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JACKSON COUNTY, OREGON
10 S OAKDALE AVE
MEDFORD, OR 97501
September 20, 2017
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How the County was Formed

Jackson County was created by the territorial legislature on January 12, 1852, from the southwestern portion of Lane County and the unorganized area south of Douglas and Umpqua Counties. It was named for President Andrew Jackson and was the twelfth county created in Oregon.

Jackson County's borders originally ran south to California, west to the Pacific Ocean, east to Lane County, and north to Umpqua and Douglas Counties. In 1853, Coos County was created from the western portions of Jackson, Douglas, and Umpqua Counties. In 1854, Wasco County was created and given all of the land in Oregon Territory lying east of the summit of the Cascades.

In 1855, Curry County was created from the southern portion of Coos County and became Jackson County's neighbor to the west. Josephine County was created in 1856 from the western half of Jackson county. In 1865, Jackson County increased in size with the addition of the southern portion of Wasco County. This increase only lasted nine years, though, as the added territory was used to create Lake County in 1874. In 1885, the legislature annexed four townships (33, 34, 35, and 36 south, range 5 west), including the City of Grants Pass, to Josephine County. Jackson County's boundaries have remained unchanged since 1885. The primary geographical features of the county are two spurs of the Cascade Mountains split by the Rogue River valley, which runs east west.

When white settlement began in southern Oregon, several Indian tribes already lived in the area. Modocs, Shastas, Rogue Rivers, and Umpquas all lived within the present boundaries of Jackson County. In the early 1850s, both the Klickitats from the north and the Deschutes from the south raided and settled in the area.

By 1850, travel along the trails from California to Oregon had resulted in several clashes between whites and Indians. Territorial Governor Joseph Lane met with Shasta Chief Asperkahar in June 1850 to settle differences. The resulting peace treaty was observed for nearly a year by both sides.

Southern Oregon had been explored by American fur traders as early as 1828. Before 1851, however, there is no record of white settlers between Winchester and the Sacramento Valley. Gold discoveries in the Rogue and Illinois River valleys and the relative peace in the area led to pockets of settlement, and by February 1852, there were several hundred settlers in the area.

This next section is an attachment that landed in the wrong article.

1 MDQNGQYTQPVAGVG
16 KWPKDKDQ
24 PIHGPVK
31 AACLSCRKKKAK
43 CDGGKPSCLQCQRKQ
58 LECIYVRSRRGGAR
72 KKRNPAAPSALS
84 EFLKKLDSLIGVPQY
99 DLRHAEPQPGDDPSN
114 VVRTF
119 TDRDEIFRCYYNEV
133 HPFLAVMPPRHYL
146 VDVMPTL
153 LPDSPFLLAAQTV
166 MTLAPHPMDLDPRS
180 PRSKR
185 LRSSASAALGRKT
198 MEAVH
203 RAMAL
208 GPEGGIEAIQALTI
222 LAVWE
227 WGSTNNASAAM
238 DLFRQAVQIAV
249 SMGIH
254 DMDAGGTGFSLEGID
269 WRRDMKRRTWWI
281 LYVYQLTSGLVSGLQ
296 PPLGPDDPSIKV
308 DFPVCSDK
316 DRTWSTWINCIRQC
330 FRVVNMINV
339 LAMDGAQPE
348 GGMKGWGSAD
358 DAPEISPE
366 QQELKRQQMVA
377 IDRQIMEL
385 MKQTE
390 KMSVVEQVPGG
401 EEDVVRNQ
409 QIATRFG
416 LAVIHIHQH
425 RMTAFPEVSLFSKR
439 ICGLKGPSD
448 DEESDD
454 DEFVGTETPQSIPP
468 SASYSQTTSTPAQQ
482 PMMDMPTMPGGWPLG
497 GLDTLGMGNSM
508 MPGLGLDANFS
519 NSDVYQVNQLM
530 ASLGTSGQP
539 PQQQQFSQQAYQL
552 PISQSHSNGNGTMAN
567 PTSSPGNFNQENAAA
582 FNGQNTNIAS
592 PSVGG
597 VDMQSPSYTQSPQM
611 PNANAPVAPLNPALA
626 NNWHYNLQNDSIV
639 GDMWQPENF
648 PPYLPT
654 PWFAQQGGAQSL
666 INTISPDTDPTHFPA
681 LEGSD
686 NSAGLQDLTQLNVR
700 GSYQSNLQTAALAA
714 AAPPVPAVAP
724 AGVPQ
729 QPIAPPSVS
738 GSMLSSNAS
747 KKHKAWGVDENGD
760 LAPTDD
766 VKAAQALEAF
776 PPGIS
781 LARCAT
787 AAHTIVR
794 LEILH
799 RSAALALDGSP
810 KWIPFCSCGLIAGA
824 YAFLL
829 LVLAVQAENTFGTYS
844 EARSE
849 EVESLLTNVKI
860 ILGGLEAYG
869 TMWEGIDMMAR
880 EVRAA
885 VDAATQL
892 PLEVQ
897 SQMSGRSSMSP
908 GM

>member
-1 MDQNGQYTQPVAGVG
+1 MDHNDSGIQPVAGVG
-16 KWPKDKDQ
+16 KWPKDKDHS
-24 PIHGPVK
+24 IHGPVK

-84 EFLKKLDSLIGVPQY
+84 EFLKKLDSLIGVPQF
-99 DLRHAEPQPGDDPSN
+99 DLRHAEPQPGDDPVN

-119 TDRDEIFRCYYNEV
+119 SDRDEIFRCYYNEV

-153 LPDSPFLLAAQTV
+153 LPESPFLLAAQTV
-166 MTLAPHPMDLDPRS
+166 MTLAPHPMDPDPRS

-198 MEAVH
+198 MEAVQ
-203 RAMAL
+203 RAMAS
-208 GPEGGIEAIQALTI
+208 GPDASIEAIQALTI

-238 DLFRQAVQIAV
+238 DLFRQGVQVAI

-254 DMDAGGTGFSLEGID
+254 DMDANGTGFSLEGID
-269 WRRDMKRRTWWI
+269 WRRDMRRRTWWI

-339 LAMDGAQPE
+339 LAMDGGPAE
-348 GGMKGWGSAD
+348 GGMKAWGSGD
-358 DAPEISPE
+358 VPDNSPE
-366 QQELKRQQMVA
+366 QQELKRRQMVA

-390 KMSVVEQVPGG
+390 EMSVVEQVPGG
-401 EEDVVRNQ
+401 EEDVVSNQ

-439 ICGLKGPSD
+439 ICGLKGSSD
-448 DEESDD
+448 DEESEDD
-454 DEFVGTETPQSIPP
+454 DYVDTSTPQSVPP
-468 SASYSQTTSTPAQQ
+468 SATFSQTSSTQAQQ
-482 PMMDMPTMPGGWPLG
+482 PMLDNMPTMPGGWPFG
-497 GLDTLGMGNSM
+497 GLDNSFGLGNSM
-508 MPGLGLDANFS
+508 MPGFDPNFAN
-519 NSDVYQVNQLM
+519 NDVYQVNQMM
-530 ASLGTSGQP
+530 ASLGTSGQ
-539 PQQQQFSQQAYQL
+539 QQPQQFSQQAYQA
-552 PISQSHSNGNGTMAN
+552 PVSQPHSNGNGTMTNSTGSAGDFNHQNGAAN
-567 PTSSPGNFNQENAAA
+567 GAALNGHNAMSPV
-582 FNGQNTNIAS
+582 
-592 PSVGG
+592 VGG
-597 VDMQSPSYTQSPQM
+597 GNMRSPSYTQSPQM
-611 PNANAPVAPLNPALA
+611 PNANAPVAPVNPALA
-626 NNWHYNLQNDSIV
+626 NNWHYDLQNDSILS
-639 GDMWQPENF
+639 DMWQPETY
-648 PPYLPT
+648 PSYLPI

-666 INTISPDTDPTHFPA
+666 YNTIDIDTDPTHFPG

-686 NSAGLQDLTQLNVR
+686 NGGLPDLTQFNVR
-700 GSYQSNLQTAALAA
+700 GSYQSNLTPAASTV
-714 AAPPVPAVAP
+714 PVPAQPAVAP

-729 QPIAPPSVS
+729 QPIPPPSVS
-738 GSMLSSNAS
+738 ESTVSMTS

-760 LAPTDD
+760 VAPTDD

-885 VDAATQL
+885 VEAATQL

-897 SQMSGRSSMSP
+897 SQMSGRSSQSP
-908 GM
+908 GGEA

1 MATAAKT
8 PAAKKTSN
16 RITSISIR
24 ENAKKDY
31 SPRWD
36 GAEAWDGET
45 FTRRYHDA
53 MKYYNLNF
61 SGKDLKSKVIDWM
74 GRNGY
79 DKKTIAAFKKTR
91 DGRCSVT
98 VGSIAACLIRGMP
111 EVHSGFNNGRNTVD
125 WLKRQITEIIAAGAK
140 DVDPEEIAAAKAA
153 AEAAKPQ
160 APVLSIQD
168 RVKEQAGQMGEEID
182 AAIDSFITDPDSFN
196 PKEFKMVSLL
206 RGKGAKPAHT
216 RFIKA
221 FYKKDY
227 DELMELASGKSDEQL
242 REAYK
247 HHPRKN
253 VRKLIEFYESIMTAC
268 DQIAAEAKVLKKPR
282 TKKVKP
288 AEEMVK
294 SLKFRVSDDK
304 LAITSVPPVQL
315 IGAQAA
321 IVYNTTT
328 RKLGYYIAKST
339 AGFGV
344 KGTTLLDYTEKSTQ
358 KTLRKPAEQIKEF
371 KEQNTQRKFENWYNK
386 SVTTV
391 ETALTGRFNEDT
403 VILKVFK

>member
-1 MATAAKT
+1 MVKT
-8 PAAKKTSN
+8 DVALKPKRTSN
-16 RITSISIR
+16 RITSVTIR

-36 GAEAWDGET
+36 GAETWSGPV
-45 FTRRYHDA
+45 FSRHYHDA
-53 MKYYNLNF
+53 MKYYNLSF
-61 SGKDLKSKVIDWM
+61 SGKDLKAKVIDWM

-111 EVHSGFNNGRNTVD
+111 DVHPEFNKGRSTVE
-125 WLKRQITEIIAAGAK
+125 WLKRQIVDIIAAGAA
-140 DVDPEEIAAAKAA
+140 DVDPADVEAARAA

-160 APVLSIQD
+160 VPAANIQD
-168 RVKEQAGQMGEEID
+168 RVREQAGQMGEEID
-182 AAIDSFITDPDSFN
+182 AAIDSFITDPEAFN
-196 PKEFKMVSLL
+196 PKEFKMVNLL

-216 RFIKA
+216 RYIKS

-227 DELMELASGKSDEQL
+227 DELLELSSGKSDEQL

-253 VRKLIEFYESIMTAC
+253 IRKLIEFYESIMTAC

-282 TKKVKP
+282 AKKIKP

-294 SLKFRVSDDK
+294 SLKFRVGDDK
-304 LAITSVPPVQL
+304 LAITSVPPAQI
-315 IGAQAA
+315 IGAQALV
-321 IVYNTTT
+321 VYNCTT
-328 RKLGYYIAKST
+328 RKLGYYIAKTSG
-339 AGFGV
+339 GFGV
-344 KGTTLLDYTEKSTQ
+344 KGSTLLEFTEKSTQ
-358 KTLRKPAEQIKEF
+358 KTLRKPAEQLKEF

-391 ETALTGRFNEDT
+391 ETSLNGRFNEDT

Although Jackson County was established in 1852, the newly appointed county officers did not organize until March 1853. These officers included three county commissioners, a county clerk, a sheriff, a prosecuting attorney, and a treasurer. The first action of the county government was the creation of election districts and the election of constables and justices of the peace.

Several local governments operated in Jackson County. In 1852, Jacksonville convened a people's court to try and execute a "murderer." This court was discharged after the conclusion of its duty. In 1853, controversy over water and land rights in Jacksonville led to the election of alcaldes (an office of Spanish origin) with unlimited jurisdiction. The citizens later elected a supreme alcalde. Questions were raised about the legality of the decisions rendered by the alcaldes. The legislative assembly passed an act on December 21, 1853, which legalized the actions of the alcaldes and declared them to be bona fide justices of the peace.

Jackson County affairs from 1852 until 1856 were dominated by wars with local Indian tribes. In 1852, the Rogue River tribe fought with militia and volunteers near Table Rock. Although treaties and truces were in effect during the next year, sporadic violence continued. By 1853, the situation had deteriorated so badly that settlers were moving into stockades and a force of 350 men was organized under the US Army to protect them.

A battle in 1853 between the US Army and the Rogue River tribe resulted in hundreds of casualties. The resulting treaty of 1853 moved the tribe to a 100 square mile reservation near Table Rock in exchange for US acquisition of the Rogue River valley. Fort Lane was built this year to house the federal garrison.

By the fall of 1855, antagonism between whites and Indians had intensified to the point that the federal and volunteer force had expanded to 750 men. In October, nearly all Rogue Rivers in southern Oregon (with the exception of the Table Rock band) combined their forces and attacked the whites. The ensuing war lasted until May 1856; hundreds of casualties resulted. By May 19, 1856, the Rogue Rivers had been defeated and were removed to the Siletz Reservation. During the next two years, several small bands of Indians were rounded up and transferred to the Grand Ronde Reservation.

Despite the incessant wars, Jackson County had become, by 1855, the most populous county in Oregon Territory. The Table Rock Sentinel was established this year as the first newspaper published in southern Oregon. The name was changed to the Oregon Sentinel in 1858. Like Josephine County, Jackson County had a significant Chinese population. Moving up with the American miners in 1853, the Chinese stayed in the area until they left to work on the railroads. Gold mining as an economic base was rapidly being replaced by commercial ventures and by the time of the 1859 Fraser River gold strike in British Columbia, most of the prospectors and miners had left.

Source: Oregon State Archives

http://arcweb.sos.state.or.us

Historical Maps

1856
1856 Joseph Hutchins Colton map of Oregon

1872
1872 Asher & Adams map of Oregon

1875
1875 OW Gray map of Washington and Oregon

1889
1889 Detailed map of  Oregon,
colored by counties, Rand McNally.

Maps courtesy of
Barry Lawrence Ruderman Antique Maps
www.raremaps.com